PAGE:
Petrolgate next?

The Worldwide Harmonised Light Vehicle Test Procedure (WLTP) was meant to bring CO2 emissions in line with the real-world by more closely replicating actual vehicle use in laboratory tests, but while real-world diesel car CO2 emissions are now close to the latest laboratory results, tests of petrol cars and real emissions appear to vary widely.

Emissions Analytics is claiming WLTP tested vehicles average of 133g/km, yet the real-world average CO2 figure, as measured by Emissions Analytics, is, in fact, 185g/km. This anomaly raises concerns that while car makers have got their houses in order over diesel they may still be ‘optimising’ vehicles for official lab tests.

Intended to address the shortfalls of the discredited New European Driving Cycle (NEDC), the Worldwide Harmonised Light Vehicle Test Procedure (WLTP) was supposed to bring CO2 figures in line with actual vehicle use and give consumers clarity. CO2 values for diesel cars have risen, as would be expected for a tougher test, between NEDC and WLTP. The average WLTP result of 175 g/km CO2 is very close to the Emissions Analytics’ real-world average figure of 173 g/km.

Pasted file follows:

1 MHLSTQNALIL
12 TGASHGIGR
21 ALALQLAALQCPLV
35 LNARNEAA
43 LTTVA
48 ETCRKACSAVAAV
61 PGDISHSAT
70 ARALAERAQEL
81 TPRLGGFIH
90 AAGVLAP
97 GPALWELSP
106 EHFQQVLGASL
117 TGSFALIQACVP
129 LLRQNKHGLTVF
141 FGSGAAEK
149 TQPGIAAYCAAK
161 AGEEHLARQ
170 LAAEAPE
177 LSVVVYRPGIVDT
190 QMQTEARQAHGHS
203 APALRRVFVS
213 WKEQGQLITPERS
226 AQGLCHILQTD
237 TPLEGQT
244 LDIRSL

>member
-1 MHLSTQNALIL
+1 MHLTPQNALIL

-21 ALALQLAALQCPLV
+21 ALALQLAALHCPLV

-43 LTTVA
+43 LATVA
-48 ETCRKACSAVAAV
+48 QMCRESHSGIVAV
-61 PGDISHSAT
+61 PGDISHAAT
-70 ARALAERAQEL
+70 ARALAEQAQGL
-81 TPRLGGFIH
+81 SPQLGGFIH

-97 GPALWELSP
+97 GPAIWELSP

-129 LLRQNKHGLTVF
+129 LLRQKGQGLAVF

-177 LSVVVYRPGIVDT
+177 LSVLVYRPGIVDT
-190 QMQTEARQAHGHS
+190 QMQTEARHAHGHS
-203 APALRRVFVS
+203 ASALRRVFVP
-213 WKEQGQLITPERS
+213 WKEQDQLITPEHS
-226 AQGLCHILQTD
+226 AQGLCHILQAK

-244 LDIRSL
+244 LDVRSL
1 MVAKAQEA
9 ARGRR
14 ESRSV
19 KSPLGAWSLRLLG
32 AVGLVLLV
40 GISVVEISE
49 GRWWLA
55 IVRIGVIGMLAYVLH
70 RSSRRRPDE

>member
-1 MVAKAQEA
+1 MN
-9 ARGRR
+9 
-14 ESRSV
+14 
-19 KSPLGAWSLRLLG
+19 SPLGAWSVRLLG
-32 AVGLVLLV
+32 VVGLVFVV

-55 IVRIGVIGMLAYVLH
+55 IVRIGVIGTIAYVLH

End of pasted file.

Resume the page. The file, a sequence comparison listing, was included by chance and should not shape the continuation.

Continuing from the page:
Petrol cars, on the other hand, fell, counterintuitively, under the new test. The WLTP average figure was 151g/km compared to 152g/km under the NEDC. The NEDC-equivalent value, the one used to determine fleet averages, was even lower at 133g/km. All these values still lie far below the real-world figure of 185g/km measured by Emissions Analytics.

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